Agricultural Adjustment Factor Development • New regional data collected for WRAP project: • Crop calendars with growth curves from Revised Universal Soil Loss Equation (RUSLE2) model • Residues remaining after harvest due to conservation tillage practices from Purdue’s Conservation Technology Information Center (CTIC) • Irrigation events from crop budget databases • Factors applied by county/crop type, crop management zones (CMZs)
Data Sources • Land Use/Land Cover (LULC) • Biogenic Emission Landcover Database (BELD3) • North American Land Cover Characteristics • National Land Cover Database (NLCD) • Soils Characteristics • State Soil Geographic Database (STATSGO) • Soil Landscape of Canada (SLC_V2) • International Soil Reference and Information Centre • Meteorological Data • 1996 MM5 36-km (Wind Velocity, Precipitation, Snow/Ice, Soil Temperature)
Land Use/Land Cover Data • BELD3 LULC Data
Meteorological Data • 1996 MM5 • 1996 Annual, hourly, gridded meteorology • 36-km horizontal resolution • 10-m wind speeds • Precipitation rates • Snow/ice cover flag • Soil temperature
Data Compilation for Land Use and Soil Types • Land use and soil texture aggregated to 12-km resolution • Major land use categories • Urban • Agricultural • Shrub and grasslands • Forest • Barren and Desert • Land use fractions from 1-km data retained as percentages • Dominate soil texture at 12-km resolution
Soil Texture Categorization • Standard soil types mapped to 5 major types for dust calculations • Silty Sand and Clay • Sandy Silt • Loam • Sand • Silt
Vacant Land Stability • Windblown dust emissions affected by soil stability • Stability determination based on land types • Urban lands may be stable or unstable
Urban Land Stability • Urban lands divided into core and boundary areas • Core = 92.67%; Boundary = 8.33% • Core urban areas: • 8 % unstable • 92% stable • Boundary urban areas: • 30% unstable • 70% stable
Reservoir Characteristics • Reservoirs characteristics based on stability • Stable = limited • Unstable = unlimited • Stable reservoirs are depleted within 1 hour • Unstable reservoirs are depleted within 10 hours • Reservoirs require 24 hours to recharge
Precipitation and Freeze Events • No dust emissions during rain events • Rainfall from MM5 at 36-km resolution • No dust emissions if snow/ice cover present • Dust emissions re-initiated: • 72 hours after rain • 72 hours after snow/ice meltdown • 12 hours after thaw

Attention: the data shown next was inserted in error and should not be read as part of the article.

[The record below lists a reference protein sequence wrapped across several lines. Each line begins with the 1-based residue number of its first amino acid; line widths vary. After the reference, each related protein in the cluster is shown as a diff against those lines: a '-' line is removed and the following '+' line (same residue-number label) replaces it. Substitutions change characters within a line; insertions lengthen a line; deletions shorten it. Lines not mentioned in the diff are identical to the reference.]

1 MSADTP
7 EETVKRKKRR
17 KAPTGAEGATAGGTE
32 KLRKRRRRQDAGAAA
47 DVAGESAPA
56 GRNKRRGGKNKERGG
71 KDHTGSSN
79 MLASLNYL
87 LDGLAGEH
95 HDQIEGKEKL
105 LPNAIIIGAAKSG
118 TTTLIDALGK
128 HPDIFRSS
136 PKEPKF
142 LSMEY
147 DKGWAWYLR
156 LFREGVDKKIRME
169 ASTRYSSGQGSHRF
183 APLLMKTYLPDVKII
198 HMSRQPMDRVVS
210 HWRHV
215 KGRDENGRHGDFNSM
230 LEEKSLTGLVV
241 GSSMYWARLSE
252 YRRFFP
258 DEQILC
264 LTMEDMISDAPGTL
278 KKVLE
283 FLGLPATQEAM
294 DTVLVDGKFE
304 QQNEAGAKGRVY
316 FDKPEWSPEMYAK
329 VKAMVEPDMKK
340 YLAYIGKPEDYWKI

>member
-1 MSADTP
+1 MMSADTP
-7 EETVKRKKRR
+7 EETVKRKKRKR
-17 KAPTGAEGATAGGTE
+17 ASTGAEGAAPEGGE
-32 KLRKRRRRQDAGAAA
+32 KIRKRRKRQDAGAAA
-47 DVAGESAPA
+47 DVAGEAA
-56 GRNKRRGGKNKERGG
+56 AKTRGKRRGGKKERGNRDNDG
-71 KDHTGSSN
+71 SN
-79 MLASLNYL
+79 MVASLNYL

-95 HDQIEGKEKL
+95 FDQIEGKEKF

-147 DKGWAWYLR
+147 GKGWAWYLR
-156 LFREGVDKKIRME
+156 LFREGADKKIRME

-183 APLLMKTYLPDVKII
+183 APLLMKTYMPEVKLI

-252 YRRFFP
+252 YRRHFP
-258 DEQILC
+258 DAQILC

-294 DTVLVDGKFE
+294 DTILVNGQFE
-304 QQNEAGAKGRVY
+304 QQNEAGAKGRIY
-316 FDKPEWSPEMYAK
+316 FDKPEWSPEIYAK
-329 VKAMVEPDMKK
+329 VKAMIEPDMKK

Vegetative Cover Adjustments • Vegetation cover reduces dust emissions • Methodology developed for bare soil • Emissions reduction factors developed from White (2000) • Vegetation density based on land use types
Summary of Assumptions • Threshold velocity = 20 mph • Vacant land stability • Urban lands • Dust reservoirs • Reservoir depletion and recharge times • Precipitation, snow and freeze events • Vegetation density
Program Implementation • Daily/Hourly Meteorological Data • State/County, Crop Management Zone, and Soil Type, For Each 12km Cell. • Area fractions For Each 12km Cell, and Land Use For Each Area Fraction. • Agricultural Adjustment Data • Emission Rates by Soil and Wind Speed Categories
Agricultural Input Data • County and CMZs for 12-km grid cells • Crop area percentages for 12-km cells • Barren, border and crop fractions for BELD3 crops • Long term irrigation factors by soil type • Irrigation fraction by county and crop • Tillage fractions by crop and county • Planting and harvesting dates by crop (crop calendars) • Crop canopy cover by crop (growth curves) • Residue cover
Sensitivity Simulation • Evaluate impact of threshold velocity and reservoir assumptions • Extend emissions factor relations to lower wind speeds • Relax reservoir recharge assumptions: • 6 hours between wind events • 24 hours after rain events • 24 hours after snow/ice meltdown • 6 hours after thaw
Recommendations • Methodology review and refinement • Current, detailed data to characterize vacant lands • Methodology validation with small-scale, high resolution domain • Comparison with other methodologies • Identification and evaluation of additional wind tunnel studies • Application to other domains, years